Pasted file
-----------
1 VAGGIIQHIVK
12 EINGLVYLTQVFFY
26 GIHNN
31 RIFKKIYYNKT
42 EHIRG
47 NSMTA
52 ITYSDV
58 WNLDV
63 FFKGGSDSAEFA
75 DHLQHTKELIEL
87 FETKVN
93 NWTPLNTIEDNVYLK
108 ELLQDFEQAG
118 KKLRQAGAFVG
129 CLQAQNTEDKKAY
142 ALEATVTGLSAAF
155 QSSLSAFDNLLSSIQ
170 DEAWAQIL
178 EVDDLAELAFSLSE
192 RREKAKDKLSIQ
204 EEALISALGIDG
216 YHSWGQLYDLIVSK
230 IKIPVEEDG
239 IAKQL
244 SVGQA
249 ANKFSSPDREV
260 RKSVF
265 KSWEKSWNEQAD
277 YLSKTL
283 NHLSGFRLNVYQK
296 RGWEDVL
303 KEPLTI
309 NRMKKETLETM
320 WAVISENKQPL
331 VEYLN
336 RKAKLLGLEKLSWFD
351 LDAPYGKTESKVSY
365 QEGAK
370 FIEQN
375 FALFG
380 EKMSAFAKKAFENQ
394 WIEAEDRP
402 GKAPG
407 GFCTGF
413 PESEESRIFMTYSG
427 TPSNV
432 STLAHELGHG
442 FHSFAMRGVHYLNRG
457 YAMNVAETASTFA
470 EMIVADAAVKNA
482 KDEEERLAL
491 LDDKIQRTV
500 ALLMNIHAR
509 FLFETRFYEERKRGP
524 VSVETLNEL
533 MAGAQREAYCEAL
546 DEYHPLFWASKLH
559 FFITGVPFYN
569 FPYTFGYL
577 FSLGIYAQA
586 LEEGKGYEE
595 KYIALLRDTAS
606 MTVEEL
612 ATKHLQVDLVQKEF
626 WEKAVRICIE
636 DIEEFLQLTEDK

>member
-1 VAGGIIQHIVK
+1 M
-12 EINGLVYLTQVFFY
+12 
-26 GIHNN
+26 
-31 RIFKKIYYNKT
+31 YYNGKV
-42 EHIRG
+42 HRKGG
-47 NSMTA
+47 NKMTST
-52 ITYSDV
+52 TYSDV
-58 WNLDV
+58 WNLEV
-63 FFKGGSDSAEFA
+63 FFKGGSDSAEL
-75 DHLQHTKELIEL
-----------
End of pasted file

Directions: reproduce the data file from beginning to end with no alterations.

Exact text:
1 VAGGIIQHIVK
12 EINGLVYLTQVFFY
26 GIHNN
31 RIFKKIYYNKT
42 EHIRG
47 NSMTA
52 ITYSDV
58 WNLDV
63 FFKGGSDSAEFA
75 DHLQHTKELIEL
87 FETKVN
93 NWTPLNTIEDNVYLK
108 ELLQDFEQAG
118 KKLRQAGAFVG
129 CLQAQNTEDKKAY
142 ALEATVTGLSAAF
155 QSSLSAFDNLLSSIQ
170 DEAWAQIL
178 EVDDLAELAFSLSE
192 RREKAKDKLSIQ
204 EEALISALGIDG
216 YHSWGQLYDLIVSK
230 IKIPVEEDG
239 IAKQL
244 SVGQA
249 ANKFSSPDREV
260 RKSVF
265 KSWEKSWNEQAD
277 YLSKTL
283 NHLSGFRLNVYQK
296 RGWEDVL
303 KEPLTI
309 NRMKKETLETM
320 WAVISENKQPL
331 VEYLN
336 RKAKLLGLEKLSWFD
351 LDAPYGKTESKVSY
365 QEGAK
370 FIEQN
375 FALFG
380 EKMSAFAKKAFENQ
394 WIEAEDRP
402 GKAPG
407 GFCTGF
413 PESEESRIFMTYSG
427 TPSNV
432 STLAHELGHG
442 FHSFAMRGVHYLNRG
457 YAMNVAETASTFA
470 EMIVADAAVKNA
482 KDEEERLAL
491 LDDKIQRTV
500 ALLMNIHAR
509 FLFETRFYEERKRGP
524 VSVETLNEL
533 MAGAQREAYCEAL
546 DEYHPLFWASKLH
559 FFITGVPFYN
569 FPYTFGYL
577 FSLGIYAQA
586 LEEGKGYEE
595 KYIALLRDTAS
606 MTVEEL
612 ATKHLQVDLVQKEF
626 WEKAVRICIE
636 DIEEFLQLTEDK

>member
-1 VAGGIIQHIVK
+1 M
-12 EINGLVYLTQVFFY
+12 
-26 GIHNN
+26 
-31 RIFKKIYYNKT
+31 YYNGKV
-42 EHIRG
+42 HRKGG
-47 NSMTA
+47 NKMTST
-52 ITYSDV
+52 TYSDV
-58 WNLDV
+58 WNLEV
-63 FFKGGSDSAEFA
+63 FFKGGSDSAEL
-75 DHLQHTKELIEL